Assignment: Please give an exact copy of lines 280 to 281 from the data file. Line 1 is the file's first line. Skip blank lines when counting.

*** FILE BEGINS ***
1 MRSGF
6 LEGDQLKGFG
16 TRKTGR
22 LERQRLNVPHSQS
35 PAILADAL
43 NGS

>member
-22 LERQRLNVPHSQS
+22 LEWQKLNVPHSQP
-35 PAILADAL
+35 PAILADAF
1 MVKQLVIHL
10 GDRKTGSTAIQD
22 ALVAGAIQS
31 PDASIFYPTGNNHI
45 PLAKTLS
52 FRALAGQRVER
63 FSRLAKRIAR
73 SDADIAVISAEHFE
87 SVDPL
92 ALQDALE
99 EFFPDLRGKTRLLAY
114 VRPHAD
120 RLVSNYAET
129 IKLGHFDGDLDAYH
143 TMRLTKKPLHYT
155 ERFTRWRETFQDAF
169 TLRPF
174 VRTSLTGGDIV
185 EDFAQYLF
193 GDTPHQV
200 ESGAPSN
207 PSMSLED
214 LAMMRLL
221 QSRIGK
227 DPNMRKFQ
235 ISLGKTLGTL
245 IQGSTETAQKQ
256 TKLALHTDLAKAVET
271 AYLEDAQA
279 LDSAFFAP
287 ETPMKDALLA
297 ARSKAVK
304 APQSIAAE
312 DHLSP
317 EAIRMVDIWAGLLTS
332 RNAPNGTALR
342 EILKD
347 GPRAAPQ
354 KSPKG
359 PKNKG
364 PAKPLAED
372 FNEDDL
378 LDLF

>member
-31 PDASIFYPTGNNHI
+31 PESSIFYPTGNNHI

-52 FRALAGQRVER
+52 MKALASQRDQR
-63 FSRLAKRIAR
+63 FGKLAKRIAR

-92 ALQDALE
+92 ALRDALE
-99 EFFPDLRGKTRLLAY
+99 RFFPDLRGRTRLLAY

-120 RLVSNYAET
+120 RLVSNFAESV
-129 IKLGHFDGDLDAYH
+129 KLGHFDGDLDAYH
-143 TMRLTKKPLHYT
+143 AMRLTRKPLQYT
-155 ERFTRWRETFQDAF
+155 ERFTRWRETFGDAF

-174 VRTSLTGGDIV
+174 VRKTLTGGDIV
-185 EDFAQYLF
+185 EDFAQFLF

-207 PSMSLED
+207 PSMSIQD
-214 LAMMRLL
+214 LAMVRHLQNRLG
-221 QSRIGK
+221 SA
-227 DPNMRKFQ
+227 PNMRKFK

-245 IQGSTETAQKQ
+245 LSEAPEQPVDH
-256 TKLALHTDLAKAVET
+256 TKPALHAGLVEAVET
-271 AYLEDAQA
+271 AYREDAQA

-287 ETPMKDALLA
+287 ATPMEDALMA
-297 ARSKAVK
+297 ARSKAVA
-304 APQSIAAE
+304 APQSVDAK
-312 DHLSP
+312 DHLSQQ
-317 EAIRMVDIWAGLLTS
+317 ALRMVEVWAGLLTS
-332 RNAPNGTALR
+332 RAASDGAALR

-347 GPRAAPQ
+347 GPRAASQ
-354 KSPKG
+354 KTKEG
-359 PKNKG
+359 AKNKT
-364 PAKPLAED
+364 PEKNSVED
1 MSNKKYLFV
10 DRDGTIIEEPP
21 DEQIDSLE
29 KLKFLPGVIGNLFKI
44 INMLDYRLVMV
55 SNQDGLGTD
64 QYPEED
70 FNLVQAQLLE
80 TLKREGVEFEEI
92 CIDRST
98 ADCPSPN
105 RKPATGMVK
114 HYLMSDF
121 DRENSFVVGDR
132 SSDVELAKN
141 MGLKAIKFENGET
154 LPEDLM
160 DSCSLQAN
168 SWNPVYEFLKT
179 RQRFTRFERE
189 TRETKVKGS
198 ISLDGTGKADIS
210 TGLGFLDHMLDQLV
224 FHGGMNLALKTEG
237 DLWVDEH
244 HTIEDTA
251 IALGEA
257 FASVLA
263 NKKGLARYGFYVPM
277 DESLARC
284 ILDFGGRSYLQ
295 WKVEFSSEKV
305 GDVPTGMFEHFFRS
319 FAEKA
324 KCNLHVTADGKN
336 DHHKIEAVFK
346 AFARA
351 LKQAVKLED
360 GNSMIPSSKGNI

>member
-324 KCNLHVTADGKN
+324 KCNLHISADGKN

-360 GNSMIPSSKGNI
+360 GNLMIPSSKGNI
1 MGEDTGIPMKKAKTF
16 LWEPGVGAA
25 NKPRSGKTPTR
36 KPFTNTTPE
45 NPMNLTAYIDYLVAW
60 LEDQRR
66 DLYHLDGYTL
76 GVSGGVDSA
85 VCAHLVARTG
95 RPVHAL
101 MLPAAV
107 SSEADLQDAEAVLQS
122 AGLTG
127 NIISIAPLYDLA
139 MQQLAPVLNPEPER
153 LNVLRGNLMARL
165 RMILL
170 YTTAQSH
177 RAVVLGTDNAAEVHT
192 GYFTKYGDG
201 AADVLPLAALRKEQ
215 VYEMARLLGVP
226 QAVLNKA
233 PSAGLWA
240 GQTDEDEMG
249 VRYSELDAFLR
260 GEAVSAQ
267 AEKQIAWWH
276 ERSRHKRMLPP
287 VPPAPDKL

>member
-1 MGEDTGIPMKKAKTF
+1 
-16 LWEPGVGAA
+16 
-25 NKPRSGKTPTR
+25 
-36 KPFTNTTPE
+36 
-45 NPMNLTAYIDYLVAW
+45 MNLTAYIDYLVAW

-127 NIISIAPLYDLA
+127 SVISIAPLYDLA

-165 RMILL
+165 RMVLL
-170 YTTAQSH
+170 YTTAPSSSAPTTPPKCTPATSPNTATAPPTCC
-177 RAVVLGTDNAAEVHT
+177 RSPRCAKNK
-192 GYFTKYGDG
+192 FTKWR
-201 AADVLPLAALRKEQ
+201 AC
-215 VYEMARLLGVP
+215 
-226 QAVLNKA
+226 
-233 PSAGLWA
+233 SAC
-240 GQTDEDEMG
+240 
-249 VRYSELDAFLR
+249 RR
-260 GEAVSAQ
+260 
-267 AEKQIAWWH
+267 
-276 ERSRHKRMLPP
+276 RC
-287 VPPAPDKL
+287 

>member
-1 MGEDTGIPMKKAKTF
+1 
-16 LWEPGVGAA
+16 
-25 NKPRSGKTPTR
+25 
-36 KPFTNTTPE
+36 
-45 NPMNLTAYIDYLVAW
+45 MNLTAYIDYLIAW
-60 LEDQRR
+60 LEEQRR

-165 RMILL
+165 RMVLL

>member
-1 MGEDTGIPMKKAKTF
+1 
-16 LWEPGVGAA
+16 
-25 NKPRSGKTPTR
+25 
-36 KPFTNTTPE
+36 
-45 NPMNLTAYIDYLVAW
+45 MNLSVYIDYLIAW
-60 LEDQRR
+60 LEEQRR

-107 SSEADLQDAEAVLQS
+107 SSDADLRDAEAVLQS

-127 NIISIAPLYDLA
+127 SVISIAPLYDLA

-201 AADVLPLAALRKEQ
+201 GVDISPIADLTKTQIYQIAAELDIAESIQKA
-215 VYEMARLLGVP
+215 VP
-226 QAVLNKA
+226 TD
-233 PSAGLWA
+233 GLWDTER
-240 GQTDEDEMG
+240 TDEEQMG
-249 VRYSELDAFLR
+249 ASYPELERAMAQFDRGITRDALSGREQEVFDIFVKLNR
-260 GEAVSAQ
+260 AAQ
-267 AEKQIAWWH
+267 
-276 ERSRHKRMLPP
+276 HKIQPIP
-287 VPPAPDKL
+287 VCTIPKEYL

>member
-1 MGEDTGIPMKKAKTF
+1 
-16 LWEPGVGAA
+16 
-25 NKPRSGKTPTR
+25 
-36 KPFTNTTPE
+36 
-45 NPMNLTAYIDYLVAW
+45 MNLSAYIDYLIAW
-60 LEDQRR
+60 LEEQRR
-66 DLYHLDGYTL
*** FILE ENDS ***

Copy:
-1 MGEDTGIPMKKAKTF
+1 